14 September 2020

Gulf Today

Sept 14th 2020

The proliferation of misinformation and conspiracy theories has been a major issue during Covid-19. Media and think-tanks worldwide should engage more and ensure the accuracy of facts they put out for the cause of public good during times of crisis, urged a distinguished panel of experts attending an e-symposium organised by Trends Research & Advisory, Abu Dhabi.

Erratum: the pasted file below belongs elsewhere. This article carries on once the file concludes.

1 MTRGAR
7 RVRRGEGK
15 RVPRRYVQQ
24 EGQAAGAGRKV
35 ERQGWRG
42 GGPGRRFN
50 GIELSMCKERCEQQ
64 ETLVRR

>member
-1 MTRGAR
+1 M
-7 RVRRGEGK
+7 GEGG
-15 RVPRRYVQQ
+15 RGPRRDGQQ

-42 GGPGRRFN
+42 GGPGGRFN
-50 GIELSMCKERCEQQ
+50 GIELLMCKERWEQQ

Addressing the E-Symposium, titled ‘Think-Tanks & Media During Covid-19: A Symbiotic Partnership,’ experts highlighted the convergence between think-tank and media functions during the Covid-19 pandemic. They agreed that the global community was heading towards the world of virtual think-tanks in which online engagements will gain more importance. Experts agreed that media and think-tanks must regularly meet to exchange ideas. They also highlighted the pandemic’s role in enhancing think-tanks’ online engagement on a global scale. Trends Researcher, Elyazia AlHosani, delivered the opening remarks at the symposium on behalf of the Centre’s Director General Dr. Mohammed Al-Ali while Jonathan H. Ferziger, Non-Resident Senior Fellow at the Atlantic Council, moderated the session. Jeffrey Hiday, Director at the Office of Media Relations, RAND Corporation - USA, looked back at his organisation’s tryst with prior episodes of “truth decay,” where the public has lost its faith in government and the media. “The situation with Covid-19 is dire as the stage of ‘truth decay’ is worse because of the highly favourable environment for false and misleading information that thrives and spreads quickly,” he said. According to Hiday, RAND researchers consider the Covid-19 crisis very challenging for people as they do not know what to believe. “Trust in the media is low at the moment, and trust in the government is not high. Trust is higher in the medical community but still not high enough. These different trust levels represent a dangerous mix in the context of the pandemic,” he said. According to Hiday, this phenomenon could even lead to people not getting vaccinated. “The media and think-tanks should ensure the accuracy of facts they put out,” he said. Dr. Wen Wang, the Executive Dean of Chongyang Institute for Financial Studies - China, said that the media seems influenced by gossip while the world is dealing with a pandemic. He noted that think-tanks have also not played the role expected of them to confront Covid-19. “Think-tanks didn’t play a positive role in promoting international cooperation between major powers, China and the US, in solidifying global governance. Instead, they created friction that could have led to conflict,” said Dr. Wang. According to Dr. Wang, the role of media and think-tanks were influenced by negative factors such as anti-intellectualism, which saw pandemic as a conspiracy. He also lamented the populism associated with the tussle over collective interest and individual freedom in something as crucial as wearing masks. Dr. Stephen Blackwell, the Director of Research and Strategic Studies at Trends Research & Advisory, said that at a global level, the situation could be viewed as either fragmentation or democratisation of the global think tank world. “Think-tanks need to work harder with the increasing pace of the news cycle, thus actively contributing to the public’s understanding of the issues by providing real-time analysis,” he said. Michael Holtzman, the President of SEC Newgate - USA, said that never before has the media and think-tanks’ value been clearer than during this pandemic. “It is the first and most obvious opportunity to demonstrate their responsibility to the public good,” he said. Holtzman said that the news organisations have to convey the seriousness of the crisis without provoking. “They have to continue advising viewers and advisers on how to stay safe when social media plays a very deleterious effect on people’s psyche,” he said. Dr. John Bruni, Founder, and CEO of SAGE International, Australia, said the proliferation of misinformation and conspiracy theories had been a major issue during Covid-19. “Think-tanks must break through the noise of misinformation and overabundance of information to develop strategies to achieve positive social impact,” he said.   Source: https://bit.ly/32tQ75l